1. I’m challenging a common stereotype about having money and wanting money.
2. Up on YouTube: a new guided meditation/sleep story about attracting wealth, specifically, millions.
Controversial opinion: I love money.
How does that statement make you feel?
Have you heard, “We don’t talk about money. That’s tacky.”?
If you grew up like I did, hearing, “The love of money is the root of all evil,” you might be throwing up cross fingers at me.
And it’s not your fault.
But I’d like to challenge the common stereotype that often surrounds the idea of wealth.
The idea of a “greedy, evil, rich person” is pervasive, and the notion that being financially successful equates to negativity is a narrative we’re all familiar with, often perpetuated by media and stories of fictional villains. Think Scrooge McDuck à la Ebenezer Scrooge, Mr. Burns on The Simpsons, Cruella de Vil, and Lucius Malfoy from Harry Potter.
“Good people” are often portrayed as poor, or middle class, or going up against the powerful rich. (Points to politics)
So before you unsubscribe or close this because you’re feeling uncomfortable, I’d encourage you to peel back the layers to understand WHY you feel the way you do about money. Are these your own thoughts, or were they passed on to you? When did you start feeling the way you do about money?
It’s fair to say most of us would like to have more money (even if we don’t talk about it), but unconsciously, you might be holding yourself back because of your (potentially subconscious) beliefs about money.
If you’re thinking, “Nicole, aren’t you a mental health and wellbeing advocate? Why are you talking about money?” I’ll point to purpose and passion as cornerstones of wellbeing. These two statements are true: 1) You don’t need to be “rich” to be happy. 2) Abundance increases our ability to impact.
(And don’t even get me started on the positive effect that sharing compensation numbers could have, especially for women and other underrecognized groups.)
Would you donate to cancer research?
Fund an animal rescue?
Take your kids on a trip around the world to experience different cultures?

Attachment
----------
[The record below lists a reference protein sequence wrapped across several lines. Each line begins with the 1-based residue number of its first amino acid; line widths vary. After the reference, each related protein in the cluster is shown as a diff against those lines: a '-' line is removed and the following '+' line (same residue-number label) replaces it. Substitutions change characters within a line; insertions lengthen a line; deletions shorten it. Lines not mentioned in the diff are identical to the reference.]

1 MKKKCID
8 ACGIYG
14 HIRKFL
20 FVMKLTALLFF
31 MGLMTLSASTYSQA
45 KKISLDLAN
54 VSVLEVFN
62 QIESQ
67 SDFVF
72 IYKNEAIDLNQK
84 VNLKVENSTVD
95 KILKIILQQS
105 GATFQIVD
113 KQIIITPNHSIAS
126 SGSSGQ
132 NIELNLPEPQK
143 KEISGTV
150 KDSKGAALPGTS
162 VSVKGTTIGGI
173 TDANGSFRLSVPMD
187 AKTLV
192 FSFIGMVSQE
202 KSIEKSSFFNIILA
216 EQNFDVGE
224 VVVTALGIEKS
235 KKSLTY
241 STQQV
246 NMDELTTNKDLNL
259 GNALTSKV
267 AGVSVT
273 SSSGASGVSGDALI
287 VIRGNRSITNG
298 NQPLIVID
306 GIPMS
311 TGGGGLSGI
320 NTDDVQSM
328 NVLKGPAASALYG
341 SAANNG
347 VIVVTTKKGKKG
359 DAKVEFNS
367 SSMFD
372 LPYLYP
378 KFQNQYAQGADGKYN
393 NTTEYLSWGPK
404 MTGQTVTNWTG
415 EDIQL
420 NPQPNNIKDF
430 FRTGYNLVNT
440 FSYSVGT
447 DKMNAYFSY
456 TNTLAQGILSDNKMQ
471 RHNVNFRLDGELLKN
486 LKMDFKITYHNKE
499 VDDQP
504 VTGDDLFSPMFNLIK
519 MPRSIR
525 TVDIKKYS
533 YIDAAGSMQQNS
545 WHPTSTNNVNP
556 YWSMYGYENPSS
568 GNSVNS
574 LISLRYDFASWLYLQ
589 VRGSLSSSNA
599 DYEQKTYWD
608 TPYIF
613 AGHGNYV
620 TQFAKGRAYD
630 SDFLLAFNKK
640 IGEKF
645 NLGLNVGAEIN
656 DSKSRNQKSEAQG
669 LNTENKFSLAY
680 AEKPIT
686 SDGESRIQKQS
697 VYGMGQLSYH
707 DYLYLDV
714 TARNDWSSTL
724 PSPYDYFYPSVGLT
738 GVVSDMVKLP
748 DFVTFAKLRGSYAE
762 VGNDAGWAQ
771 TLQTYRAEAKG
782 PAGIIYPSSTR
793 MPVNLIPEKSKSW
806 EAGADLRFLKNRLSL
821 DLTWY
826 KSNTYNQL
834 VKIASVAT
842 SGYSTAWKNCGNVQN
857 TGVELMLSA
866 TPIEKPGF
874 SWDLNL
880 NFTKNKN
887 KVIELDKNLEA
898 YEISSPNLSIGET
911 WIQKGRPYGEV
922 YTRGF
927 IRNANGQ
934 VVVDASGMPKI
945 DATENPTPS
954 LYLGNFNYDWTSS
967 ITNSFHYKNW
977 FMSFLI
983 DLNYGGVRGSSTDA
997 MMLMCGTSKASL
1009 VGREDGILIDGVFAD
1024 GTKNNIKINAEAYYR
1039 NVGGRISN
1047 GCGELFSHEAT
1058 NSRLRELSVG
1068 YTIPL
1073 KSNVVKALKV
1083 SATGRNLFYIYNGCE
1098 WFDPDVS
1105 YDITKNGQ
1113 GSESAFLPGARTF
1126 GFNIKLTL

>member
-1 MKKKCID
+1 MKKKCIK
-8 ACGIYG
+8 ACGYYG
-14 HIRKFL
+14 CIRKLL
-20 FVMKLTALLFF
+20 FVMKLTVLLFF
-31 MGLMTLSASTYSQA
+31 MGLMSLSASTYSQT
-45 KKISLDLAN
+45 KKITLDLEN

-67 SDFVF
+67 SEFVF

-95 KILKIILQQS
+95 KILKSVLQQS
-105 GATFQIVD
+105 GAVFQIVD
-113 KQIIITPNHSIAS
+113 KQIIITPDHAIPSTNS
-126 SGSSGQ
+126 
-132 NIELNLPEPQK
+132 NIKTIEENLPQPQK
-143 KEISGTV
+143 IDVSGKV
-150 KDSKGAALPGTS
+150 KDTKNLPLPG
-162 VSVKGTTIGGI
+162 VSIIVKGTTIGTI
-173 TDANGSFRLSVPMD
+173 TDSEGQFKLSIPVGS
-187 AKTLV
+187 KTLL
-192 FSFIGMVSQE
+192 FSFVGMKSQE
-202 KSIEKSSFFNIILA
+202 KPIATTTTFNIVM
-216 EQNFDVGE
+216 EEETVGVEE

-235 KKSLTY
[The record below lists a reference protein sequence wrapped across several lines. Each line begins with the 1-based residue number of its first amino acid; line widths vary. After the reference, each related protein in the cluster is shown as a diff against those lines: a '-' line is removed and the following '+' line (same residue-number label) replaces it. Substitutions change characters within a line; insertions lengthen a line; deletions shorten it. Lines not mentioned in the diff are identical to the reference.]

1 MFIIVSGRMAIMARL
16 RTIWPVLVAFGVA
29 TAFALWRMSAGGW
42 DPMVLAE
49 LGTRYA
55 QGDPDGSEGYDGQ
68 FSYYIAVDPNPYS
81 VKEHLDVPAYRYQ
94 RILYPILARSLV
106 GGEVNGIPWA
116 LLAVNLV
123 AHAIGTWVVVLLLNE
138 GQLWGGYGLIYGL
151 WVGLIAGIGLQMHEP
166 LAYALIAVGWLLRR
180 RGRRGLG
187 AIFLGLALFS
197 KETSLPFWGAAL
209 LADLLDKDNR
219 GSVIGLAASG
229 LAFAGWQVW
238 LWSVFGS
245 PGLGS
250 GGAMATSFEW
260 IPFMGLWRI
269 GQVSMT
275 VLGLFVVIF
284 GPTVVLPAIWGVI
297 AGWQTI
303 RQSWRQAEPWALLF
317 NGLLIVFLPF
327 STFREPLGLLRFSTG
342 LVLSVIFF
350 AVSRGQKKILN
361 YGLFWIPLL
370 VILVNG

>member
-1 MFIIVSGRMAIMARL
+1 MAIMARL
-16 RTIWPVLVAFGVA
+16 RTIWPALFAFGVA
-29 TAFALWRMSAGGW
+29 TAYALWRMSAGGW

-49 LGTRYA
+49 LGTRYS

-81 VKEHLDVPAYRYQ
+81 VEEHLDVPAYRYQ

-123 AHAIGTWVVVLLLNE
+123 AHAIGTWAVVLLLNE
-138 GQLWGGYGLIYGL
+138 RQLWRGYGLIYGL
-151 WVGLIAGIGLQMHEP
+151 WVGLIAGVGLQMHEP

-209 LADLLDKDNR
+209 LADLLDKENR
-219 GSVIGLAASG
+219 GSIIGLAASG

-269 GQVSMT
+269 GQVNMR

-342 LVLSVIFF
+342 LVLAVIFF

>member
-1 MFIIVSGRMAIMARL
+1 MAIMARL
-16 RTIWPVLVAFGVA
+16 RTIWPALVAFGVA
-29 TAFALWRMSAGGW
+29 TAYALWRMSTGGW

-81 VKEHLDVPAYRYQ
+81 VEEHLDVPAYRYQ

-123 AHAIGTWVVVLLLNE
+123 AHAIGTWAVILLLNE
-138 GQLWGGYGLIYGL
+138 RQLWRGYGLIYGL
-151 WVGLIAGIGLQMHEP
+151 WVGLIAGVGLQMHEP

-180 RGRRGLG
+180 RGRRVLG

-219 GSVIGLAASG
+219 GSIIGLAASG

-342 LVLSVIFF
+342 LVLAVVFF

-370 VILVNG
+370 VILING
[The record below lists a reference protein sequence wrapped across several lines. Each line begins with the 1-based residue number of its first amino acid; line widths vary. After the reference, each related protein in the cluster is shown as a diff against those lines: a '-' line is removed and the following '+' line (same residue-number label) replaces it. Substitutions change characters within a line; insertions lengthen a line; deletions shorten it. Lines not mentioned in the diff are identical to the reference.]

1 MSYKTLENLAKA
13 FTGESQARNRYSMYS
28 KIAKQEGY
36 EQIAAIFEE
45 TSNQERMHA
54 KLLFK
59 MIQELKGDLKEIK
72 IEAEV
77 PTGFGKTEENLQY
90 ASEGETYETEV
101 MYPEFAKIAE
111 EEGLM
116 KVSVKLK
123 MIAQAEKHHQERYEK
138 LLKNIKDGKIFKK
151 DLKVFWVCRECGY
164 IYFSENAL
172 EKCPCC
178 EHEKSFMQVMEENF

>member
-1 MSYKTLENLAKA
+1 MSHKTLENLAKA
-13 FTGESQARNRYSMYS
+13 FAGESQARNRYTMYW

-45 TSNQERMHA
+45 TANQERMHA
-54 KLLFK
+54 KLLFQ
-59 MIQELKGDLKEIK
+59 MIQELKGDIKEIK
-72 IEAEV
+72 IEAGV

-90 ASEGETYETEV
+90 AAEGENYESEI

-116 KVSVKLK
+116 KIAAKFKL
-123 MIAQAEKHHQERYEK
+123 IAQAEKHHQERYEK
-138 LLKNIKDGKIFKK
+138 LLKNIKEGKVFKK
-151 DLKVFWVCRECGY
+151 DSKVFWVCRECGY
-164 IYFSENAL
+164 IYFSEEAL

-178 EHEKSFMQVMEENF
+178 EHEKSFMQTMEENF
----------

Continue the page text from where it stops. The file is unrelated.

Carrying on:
💰 Exponential Transformation: Imagine the ability to make a difference on a larger scale, supporting causes and initiatives that align with your values. Your financial prosperity can become a catalyst for meaningful change, creating ripples of positivity that extend far beyond your own life.
🌎 Impactful Giving: When you have the means, you’re not just confined to individual acts of kindness—you have the power to address systemic issues and contribute to long-term solutions. Your resources can uplift communities, support education, and provide essential resources.
💡 Shaping the Narrative: Just as we’ve explored the negative portrayal of wealth in fictional stories, we have the ability to reshape this narrative. By embracing a conscious and purpose-driven approach to financial success, we’re rewriting the script, showing that prosperity can be a tool for good.
If you feel uncomfortable with the idea of manifesting or wanting more, I want you to consider the incredible potential that comes with achieving your desires.
Your aspirations can extend beyond personal gain reaching into the realm of positive impact and philanthropy.
(And I’d still agree there IS joy in traveling first class, eating a Michelin-starred meal, and carrying a luxe bag).
You can hold both gratitude for what you have, AND desire more.
If you want to explore what it would feel like to be thankful AND lean into your desires (whether those desires are more money, or finding the love of your life, or moving to a farm, or traveling the world), I have a suggestion for you:
Lie down and take 30 minutes to listen to my just-released, guided meditation/sleep story about limitless wealth, Grains of Sand, and try to let go of any judgment.
Will you try it? I’d love to hear about it.
Your potential to create change is limitless.